Fracture: not routinely biopsied unless there is non-union, delayed healing or is thought to be pathological. In the former there is little or no new bone formation and only loose fibrous tissue. Sometimes there may be evidence of accompanying infection. Pathological fracture is most often due to metastatic carcinoma or myeloma although occasionally a primary bone tumour such as malignant fibrous histiocytoma, dedifferentiated chondrosarcoma or a benign bone cyst may be the cause.
Osteomyelitis: in the acute stages this disease is not routinely biopsied but when a biopsy is submitted material will be routinely sent to microbiology for culture as well. Infection is most commonly due to Staph. aureus but increasingly, low-virulence organisms are being implicated as in drug addicts or the immuno-suppressed. Chronic osteomyelitis can result in marked bone deformity and usually is characterised by prominent bone formation with quite minimal inflammation. The pathologist should always be aware of tuberculosis, which is increasing in incidence.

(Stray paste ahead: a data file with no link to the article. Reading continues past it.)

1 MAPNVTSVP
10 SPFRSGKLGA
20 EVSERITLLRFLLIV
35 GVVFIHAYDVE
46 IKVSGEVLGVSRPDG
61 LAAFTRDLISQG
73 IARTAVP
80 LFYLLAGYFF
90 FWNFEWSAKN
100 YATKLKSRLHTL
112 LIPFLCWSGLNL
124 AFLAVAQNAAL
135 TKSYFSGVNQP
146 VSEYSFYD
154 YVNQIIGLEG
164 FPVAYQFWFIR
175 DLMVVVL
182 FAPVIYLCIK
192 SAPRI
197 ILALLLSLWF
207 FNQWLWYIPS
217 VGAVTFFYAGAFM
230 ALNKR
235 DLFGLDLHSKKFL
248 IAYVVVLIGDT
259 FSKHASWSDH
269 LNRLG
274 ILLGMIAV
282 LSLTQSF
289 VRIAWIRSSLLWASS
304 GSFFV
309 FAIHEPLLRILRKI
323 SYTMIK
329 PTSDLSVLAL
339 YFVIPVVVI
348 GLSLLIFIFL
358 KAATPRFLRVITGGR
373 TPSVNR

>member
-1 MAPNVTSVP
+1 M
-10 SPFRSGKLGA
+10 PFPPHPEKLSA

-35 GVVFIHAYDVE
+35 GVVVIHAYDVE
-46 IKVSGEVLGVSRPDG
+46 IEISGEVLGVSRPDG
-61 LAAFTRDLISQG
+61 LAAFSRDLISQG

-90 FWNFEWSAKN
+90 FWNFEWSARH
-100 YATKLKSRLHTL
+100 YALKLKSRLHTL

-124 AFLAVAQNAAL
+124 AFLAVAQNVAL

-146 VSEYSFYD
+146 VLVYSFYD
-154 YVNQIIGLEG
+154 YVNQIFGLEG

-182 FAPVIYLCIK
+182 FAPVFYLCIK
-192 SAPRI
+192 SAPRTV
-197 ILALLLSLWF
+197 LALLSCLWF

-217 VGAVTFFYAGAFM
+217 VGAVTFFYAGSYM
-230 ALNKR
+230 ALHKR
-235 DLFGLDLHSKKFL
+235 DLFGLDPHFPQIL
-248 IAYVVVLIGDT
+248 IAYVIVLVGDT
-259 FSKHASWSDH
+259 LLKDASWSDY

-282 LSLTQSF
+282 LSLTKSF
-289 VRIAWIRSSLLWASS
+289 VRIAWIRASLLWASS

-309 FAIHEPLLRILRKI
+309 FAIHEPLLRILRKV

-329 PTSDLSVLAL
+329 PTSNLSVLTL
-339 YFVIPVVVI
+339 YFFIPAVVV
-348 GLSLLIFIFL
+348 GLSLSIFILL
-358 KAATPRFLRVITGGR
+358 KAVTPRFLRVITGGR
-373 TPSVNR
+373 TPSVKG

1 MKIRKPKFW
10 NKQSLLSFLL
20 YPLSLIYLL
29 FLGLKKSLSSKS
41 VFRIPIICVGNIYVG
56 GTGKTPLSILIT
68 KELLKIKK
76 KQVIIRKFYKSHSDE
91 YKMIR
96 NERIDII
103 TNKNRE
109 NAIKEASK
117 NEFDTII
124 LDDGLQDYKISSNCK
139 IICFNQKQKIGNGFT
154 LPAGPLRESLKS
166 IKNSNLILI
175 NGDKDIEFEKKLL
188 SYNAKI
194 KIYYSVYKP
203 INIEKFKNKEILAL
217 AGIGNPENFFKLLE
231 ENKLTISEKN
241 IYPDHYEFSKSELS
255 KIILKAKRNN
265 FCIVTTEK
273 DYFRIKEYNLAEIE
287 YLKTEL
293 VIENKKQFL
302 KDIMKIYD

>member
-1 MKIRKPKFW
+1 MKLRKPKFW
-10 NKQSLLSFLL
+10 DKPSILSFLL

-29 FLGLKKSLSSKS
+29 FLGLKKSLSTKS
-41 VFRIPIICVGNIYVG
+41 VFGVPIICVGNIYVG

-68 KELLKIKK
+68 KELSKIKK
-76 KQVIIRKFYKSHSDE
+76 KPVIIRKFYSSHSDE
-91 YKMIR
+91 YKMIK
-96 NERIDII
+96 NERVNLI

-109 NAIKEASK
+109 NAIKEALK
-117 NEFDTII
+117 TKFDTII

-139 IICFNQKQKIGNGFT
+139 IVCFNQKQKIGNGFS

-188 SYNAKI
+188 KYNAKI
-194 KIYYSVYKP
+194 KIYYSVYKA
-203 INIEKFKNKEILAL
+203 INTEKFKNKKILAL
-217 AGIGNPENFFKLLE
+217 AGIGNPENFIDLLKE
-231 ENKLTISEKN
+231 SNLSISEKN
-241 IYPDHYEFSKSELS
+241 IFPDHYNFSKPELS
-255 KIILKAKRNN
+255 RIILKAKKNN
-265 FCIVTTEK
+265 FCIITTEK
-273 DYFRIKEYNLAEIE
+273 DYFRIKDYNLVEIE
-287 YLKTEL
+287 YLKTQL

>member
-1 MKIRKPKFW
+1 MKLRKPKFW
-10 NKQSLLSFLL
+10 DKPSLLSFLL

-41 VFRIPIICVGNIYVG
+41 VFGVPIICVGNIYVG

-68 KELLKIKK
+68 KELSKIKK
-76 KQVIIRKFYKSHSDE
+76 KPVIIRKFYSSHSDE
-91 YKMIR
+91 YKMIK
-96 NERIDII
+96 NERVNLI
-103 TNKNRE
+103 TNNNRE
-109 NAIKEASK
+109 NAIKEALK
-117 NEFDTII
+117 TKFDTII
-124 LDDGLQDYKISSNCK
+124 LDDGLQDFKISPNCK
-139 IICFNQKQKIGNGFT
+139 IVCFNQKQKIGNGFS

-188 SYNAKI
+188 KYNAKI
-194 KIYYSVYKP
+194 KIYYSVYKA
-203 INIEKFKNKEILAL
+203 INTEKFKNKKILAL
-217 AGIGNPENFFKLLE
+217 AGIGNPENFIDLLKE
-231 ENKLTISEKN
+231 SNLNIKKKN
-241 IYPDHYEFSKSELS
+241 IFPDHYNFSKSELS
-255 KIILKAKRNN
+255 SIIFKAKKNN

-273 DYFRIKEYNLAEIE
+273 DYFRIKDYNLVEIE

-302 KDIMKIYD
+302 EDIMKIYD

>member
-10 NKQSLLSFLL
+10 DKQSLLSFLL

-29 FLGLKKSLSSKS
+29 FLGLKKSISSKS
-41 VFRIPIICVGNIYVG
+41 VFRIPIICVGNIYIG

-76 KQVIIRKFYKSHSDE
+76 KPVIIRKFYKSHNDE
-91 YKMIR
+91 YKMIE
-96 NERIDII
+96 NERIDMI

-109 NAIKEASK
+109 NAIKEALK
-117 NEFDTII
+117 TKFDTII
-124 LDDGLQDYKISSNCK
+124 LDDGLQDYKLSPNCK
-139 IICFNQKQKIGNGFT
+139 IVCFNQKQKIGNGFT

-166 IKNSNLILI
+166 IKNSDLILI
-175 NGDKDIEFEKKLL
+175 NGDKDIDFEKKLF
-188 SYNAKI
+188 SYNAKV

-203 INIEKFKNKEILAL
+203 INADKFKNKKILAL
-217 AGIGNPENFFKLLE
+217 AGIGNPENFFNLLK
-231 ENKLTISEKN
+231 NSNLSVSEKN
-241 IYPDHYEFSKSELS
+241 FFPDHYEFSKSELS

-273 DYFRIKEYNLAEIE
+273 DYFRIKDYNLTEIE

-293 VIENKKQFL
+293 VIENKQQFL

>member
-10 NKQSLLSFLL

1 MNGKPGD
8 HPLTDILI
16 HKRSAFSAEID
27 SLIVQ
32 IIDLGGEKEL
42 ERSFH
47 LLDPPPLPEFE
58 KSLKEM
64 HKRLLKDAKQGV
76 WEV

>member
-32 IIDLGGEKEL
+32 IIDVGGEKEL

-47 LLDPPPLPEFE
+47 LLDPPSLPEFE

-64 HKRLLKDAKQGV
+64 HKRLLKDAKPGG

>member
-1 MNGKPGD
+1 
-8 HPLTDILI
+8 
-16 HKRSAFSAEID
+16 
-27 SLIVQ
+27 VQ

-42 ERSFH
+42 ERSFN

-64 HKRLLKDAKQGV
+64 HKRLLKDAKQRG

Metabolic bone disease: osteoporosis is very effectively diagnosed using DEXA (dual energy X-ray absorptiometry) and is almost never routinely biopsied. Osteomalacia is most uncommon in the UK but may rarely be seen in renal failure or in patients taking long-term phenytoin therapy. Paget's disease is easily diagnosed using plain X-ray, serum alkaline phosphatase and urinary hydroxyproline so it is almost never biopsied.
Avascular necrosis: seen in some fractures (neck of femur, scaphoid, talus), chronic steroid therapy, alcohol abuse, sickle cell anaemia, Caisson disease (dysbarism).
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